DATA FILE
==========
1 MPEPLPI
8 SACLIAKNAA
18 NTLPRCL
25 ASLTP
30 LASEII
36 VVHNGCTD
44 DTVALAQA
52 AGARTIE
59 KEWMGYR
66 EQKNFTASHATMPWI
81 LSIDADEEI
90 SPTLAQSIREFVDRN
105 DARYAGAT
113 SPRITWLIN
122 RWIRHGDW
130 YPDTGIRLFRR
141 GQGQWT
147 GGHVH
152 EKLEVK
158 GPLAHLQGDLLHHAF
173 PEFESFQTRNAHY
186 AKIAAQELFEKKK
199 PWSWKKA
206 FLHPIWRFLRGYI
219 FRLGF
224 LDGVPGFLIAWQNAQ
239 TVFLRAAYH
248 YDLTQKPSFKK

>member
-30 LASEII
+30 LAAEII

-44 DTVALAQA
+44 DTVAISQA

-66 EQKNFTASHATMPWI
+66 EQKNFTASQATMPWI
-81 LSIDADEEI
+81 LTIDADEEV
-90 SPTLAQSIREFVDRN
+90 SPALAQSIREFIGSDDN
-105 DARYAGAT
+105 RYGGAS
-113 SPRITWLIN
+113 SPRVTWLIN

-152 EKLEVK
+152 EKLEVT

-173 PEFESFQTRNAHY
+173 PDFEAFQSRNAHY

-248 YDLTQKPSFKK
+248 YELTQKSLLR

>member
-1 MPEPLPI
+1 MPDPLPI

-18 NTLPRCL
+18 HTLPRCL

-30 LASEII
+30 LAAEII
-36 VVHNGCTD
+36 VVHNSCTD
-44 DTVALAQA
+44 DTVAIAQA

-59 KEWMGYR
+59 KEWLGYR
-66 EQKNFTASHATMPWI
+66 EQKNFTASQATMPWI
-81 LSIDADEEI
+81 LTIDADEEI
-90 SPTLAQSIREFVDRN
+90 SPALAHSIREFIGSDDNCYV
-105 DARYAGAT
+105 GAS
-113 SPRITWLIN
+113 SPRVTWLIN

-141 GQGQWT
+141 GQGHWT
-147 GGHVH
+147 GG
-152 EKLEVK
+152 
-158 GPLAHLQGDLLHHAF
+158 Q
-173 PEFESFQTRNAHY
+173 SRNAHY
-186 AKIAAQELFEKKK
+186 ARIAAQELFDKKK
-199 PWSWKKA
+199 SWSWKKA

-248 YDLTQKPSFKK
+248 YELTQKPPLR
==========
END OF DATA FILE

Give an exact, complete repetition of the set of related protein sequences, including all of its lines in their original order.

1 MPEPLPI
8 SACLIAKNAA
18 NTLPRCL
25 ASLTP
30 LASEII
36 VVHNGCTD
44 DTVALAQA
52 AGARTIE
59 KEWMGYR
66 EQKNFTASHATMPWI
81 LSIDADEEI
90 SPTLAQSIREFVDRN
105 DARYAGAT
113 SPRITWLIN
122 RWIRHGDW
130 YPDTGIRLFRR
141 GQGQWT
147 GGHVH
152 EKLEVK
158 GPLAHLQGDLLHHAF
173 PEFESFQTRNAHY
186 AKIAAQELFEKKK
199 PWSWKKA
206 FLHPIWRFLRGYI
219 FRLGF
224 LDGVPGFLIAWQNAQ
239 TVFLRAAYH
248 YDLTQKPSFKK

>member
-30 LASEII
+30 LAAEII

-44 DTVALAQA
+44 DTVAISQA

-66 EQKNFTASHATMPWI
+66 EQKNFTASQATMPWI
-81 LSIDADEEI
+81 LTIDADEEV
-90 SPTLAQSIREFVDRN
+90 SPALAQSIREFIGSDDN
-105 DARYAGAT
+105 RYGGAS
-113 SPRITWLIN
+113 SPRVTWLIN

-152 EKLEVK
+152 EKLEVT

-173 PEFESFQTRNAHY
+173 PDFEAFQSRNAHY

-248 YDLTQKPSFKK
+248 YELTQKSLLR

>member
-1 MPEPLPI
+1 MPDPLPI

-18 NTLPRCL
+18 HTLPRCL

-30 LASEII
+30 LAAEII
-36 VVHNGCTD
+36 VVHNSCTD
-44 DTVALAQA
+44 DTVAIAQA

-59 KEWMGYR
+59 KEWLGYR
-66 EQKNFTASHATMPWI
+66 EQKNFTASQATMPWI
-81 LSIDADEEI
+81 LTIDADEEI
-90 SPTLAQSIREFVDRN
+90 SPALAHSIREFIGSDDNCYV
-105 DARYAGAT
+105 GAS
-113 SPRITWLIN
+113 SPRVTWLIN

-141 GQGQWT
+141 GQGHWT
-147 GGHVH
+147 GG
-152 EKLEVK
+152 
-158 GPLAHLQGDLLHHAF
+158 Q
-173 PEFESFQTRNAHY
+173 SRNAHY
-186 AKIAAQELFEKKK
+186 ARIAAQELFDKKK
-199 PWSWKKA
+199 SWSWKKA

-248 YDLTQKPSFKK
+248 YELTQKPPLR